School defends actions on Cho before shootings

Virginia Tech Shootings

April 20, 2007|By New York Times News Service

BLACKSBURG, Va. -- Officials at Virginia Tech defended yesterday their decision to allow the gunman in Monday's rampage to return to campus after he was released from a psychiatric facility, even though they were aware of his troubled mental history and potential for violence.

Cho Seung-Hui, 23, the student who killed himself and 32 others, received outpatient psychiatric care ordered for him after he was involuntarily hospitalized and reportedly suicidal in late 2005.

Christopher Flynn, director of the campus counseling service, said the university had played no role in monitoring Cho's psychiatric treatment.

"The university is not part of the mental health system nor the judiciary system, and we would not be the providers of mandatory counseling in this instance," Flynn said at a news conference. "This is not a law enforcement issue. He had broken no law that we know of. The mental health professionals were there to assess his safety, not particularly the safety of others."

Virginia Gov. Tim Kaine said yesterday that a state commission would review the circumstances leading up to the shootings - including the extent of Cho's interaction with the mental health system - and the way the university handled events that day.

"While we're not going out there to second-guess people," said the commission's chairman, Gerald Massengill, a former superintendent of the state police. "We are going out there to find some lessons to learn."

At yesterday's news conference, State Police Superintendent Steve Flaherty said he was "disappointed" with NBC's decision to air excerpts of digital recordings and still images that Cho mailed Monday morning to the network's New York offices. The network, which received the materials Wednesday, turned them over to authorities but ran excerpts that night on the NBC Nightly News.

As a result of the broadcast, Flaherty said, victims' families and the public had "endured a view of life few of us should have to endure." The network faced a barrage of criticism for showing the footage.

Flaherty said that the material that Cho sent to NBC contained no "vital evidence" and was of "marginal value" to investigators.

Also yesterday, Virginia Tech Provost Mark G. McNamee announced that the students who died in Monday's rampage would receive posthumous degrees at graduation ceremonies on May 11.

Classes are scheduled to resume Monday, but McNamee said that students would be able to decide how they chose to complete the semester.

During the briefing, Virginia Tech's chief of police, Wendell Flinchum, said his department notified university officials in late 2005 that Cho had gone to the mental health center, after two female students reported he was bothering them.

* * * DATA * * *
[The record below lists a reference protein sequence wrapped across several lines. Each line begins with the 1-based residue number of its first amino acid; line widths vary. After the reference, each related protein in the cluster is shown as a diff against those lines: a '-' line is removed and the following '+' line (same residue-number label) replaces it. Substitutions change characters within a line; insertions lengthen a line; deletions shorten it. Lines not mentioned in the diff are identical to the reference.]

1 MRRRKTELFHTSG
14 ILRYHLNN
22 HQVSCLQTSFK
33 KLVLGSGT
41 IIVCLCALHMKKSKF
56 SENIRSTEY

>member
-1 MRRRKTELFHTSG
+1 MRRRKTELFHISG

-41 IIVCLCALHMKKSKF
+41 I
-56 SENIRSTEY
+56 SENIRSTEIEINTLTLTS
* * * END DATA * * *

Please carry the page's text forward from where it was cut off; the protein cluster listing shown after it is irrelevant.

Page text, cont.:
Tom Brown of the university's Dean of Students Office said that a university "care team" - including health officials, counselors and sometimes police - meets each week to discuss students.

Officials said they did not know whether Cho had been discussed in any of those meetings.

University officials also said they did not receive any reports after late 2005 that Cho was dangerous, although one professor said she had expressed concerns about Cho last fall.

They fielded questions about Cho's care after it surfaced that campus authorities became aware 17 months ago of the student's troubled mental state.

Cho's imbalance was graphically on display in the video he mailed to NBC News.

"You have vandalized my heart, raped my soul and torched my conscience," he says at one point. "Thanks to you, I die like Jesus Christ to inspire generations of the weak and the defenseless people."

The hostility in the videos was foreshadowed in 2005, when Cho's sullen and aggressive behavior culminated in an unsuccessful effort by the campus police to have him involuntarily committed to a mental institution in December that year.

For all the interventions by the police and faculty members, Cho was allowed to remain on campus and live with other students. There is no evidence that the police monitored him, nor is there any indication that the authorities or fellow students were aware of any incident that pushed him to his rampage.

Despite Cho's time in the mental health system, when an English professor was disturbed by his writings last fall and contacted the associate dean of students, the dean told the professor that there was no record of any problems and that nothing could be done, said the instructor, Lisa Norris.

The quest to have him committed, documented in court papers, was made after the first female student complained of unwelcome telephone calls and in-person communication from Cho on Nov. 27, 2005. The woman declined to press charges, and the campus police referred the case to the disciplinary system of the university, Flinchum said.

Cho's disciplinary record was not released because of privacy laws. The associate vice president for student affairs, Edward F.D. Spencer, said it would not be unusual if no disciplinary action had been taken in such a case. He said yesterday that for a student to be disciplined, someone must press charges.

On Dec. 12, a second woman asked the police to put a stop to Cho's instant messages to her. She, too, declined to press charges.

Sun reporter Melissa Harris, in Blacksburg, contributed to this article.

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